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How to Respond to a Cyber Incident in Five Steps


It’s Friday evening and you’re just about to leave the office to head home for a long three-day weekend. Just as you are about to walk out the front door, you receive a notification on your phone: your email has been hacked and sensitive data has been stolen from your business. What do you do?

Any business can hardly afford to do nothing immediately, but as a small business, you’re even more vulnerable, and not addressing the issue immediately will only hurt your company, whether in terms of your bottom line, your reputation, or both.

That’s why it’s important to not only have cyber insurance and cybersecurity measures in place, but also to have a cyber incident response plan to fall back on when such an incident should arise.

According to the National Institute of Standards and Technology (NIST), a cyber incident response has five functions:

  • Identify
    In order to address a problem, you’ve got to know not just that you’ve got a problem, but just what that problem is: it’s more than admitting you have a problem; it’s a matter of specifying as well as identifying just what it is the issue is.

    So, for instance, when you’ve got a cyber incident on hand–and it’s closing time after a long week of work and all the employees want to go home and your spouse is calling you about the kids and the dog just kicked the bucket–you’ve got to have a quick and ready way in which to identify what and where the specific point of breach is. This will not only help you to quickly respond appropriately, but will also direct and guide your efforts to combat the bad actors who have infiltrated your system.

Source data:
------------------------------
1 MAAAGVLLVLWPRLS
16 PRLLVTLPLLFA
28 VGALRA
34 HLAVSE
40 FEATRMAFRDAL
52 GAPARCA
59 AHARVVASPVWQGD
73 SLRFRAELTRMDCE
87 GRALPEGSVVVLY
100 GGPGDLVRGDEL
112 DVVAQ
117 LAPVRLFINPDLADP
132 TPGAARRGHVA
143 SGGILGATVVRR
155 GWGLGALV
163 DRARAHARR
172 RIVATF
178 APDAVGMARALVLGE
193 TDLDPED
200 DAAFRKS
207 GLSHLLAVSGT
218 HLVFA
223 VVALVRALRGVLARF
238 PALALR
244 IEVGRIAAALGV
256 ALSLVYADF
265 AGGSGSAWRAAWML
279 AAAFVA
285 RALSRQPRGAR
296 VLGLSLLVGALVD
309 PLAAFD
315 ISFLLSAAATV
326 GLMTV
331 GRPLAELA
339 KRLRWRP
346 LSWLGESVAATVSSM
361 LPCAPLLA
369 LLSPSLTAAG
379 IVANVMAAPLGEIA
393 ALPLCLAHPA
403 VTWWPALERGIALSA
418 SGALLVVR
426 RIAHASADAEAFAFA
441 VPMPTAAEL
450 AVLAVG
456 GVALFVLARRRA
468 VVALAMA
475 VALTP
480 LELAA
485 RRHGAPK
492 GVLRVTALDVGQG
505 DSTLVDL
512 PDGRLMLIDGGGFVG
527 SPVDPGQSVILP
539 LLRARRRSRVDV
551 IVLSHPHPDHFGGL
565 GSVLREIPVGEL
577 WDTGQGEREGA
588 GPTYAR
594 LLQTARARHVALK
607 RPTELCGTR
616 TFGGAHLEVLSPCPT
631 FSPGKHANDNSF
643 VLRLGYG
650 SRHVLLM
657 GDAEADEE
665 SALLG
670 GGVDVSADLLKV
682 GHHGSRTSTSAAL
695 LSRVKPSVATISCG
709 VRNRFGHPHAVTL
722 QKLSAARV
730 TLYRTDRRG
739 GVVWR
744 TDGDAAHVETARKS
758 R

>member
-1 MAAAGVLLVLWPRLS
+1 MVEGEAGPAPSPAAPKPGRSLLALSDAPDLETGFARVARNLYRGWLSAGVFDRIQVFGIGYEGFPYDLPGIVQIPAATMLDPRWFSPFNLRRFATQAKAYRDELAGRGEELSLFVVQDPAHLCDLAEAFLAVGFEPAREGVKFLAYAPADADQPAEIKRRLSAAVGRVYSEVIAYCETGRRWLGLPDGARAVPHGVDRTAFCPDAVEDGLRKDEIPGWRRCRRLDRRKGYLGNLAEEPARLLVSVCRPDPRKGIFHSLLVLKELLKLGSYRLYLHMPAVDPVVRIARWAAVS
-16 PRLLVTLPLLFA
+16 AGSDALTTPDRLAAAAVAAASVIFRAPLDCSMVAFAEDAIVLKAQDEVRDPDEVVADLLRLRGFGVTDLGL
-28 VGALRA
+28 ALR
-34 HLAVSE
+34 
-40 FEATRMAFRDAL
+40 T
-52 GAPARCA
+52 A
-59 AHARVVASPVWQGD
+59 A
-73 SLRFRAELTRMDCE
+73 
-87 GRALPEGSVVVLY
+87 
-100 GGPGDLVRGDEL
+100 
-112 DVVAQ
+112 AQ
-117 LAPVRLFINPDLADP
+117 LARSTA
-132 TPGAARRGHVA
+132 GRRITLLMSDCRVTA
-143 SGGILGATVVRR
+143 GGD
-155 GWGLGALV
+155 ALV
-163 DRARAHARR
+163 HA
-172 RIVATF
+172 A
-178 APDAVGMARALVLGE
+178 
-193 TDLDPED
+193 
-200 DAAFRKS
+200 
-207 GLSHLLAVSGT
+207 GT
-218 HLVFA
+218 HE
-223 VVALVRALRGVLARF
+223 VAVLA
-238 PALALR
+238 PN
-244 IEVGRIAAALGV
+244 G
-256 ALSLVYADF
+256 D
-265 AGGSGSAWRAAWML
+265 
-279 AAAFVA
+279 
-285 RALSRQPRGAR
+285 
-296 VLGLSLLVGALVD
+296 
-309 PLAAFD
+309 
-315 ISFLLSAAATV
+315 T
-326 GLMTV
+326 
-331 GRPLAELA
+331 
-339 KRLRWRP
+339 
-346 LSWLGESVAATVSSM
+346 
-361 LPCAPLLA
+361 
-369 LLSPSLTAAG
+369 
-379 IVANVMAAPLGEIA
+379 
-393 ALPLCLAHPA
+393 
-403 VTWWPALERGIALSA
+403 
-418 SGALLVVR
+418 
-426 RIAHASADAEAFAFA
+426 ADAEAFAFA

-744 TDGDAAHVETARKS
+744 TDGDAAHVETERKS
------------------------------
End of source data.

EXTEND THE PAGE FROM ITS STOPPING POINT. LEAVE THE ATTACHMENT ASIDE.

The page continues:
To be sure, there are numerous security risks to be aware of, such as threats to your technology systems, threats to your data, threats to your operations. Knowing and understanding where the weakest link is not only empowers you to build up support around it, but such knowledge affords you the opportunity to look directly into that weak link when a cyber incident occurs.

    To identify risks, you can look at system logs, you can examine vulnerable files, or you can track suspicious employee activity.
  • Protect
    It is the business of your company not only to provide the products and services that you offer, it is also your business to protect both those products and services as well as all the client and customer data that comes along with them: no longer can you simply plop and drop aid or services or products; you are interconnected with your clients and their data in a way that has never before been. And, as Peter Parker learned from Uncle Ben, with great power comes great responsibility.

    Not only must you protect your clients’ data, you must also protect your company’s data and, with that, its reputation.

    Some ways in which to protect your company and your clients’ data are to utilize backups, implement firewalls as security controls, and train employees on best cybersecurity practices.